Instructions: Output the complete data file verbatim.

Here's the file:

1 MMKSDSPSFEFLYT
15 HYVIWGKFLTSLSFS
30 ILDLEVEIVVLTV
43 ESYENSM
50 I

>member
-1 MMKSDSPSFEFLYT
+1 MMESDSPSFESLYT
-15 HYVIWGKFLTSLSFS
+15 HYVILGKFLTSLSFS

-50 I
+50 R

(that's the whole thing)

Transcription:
1 MMKSDSPSFEFLYT
15 HYVIWGKFLTSLSFS
30 ILDLEVEIVVLTV
43 ESYENSM
50 I

>member
-1 MMKSDSPSFEFLYT
+1 MMESDSPSFESLYT
-15 HYVIWGKFLTSLSFS
+15 HYVILGKFLTSLSFS

-50 I
+50 R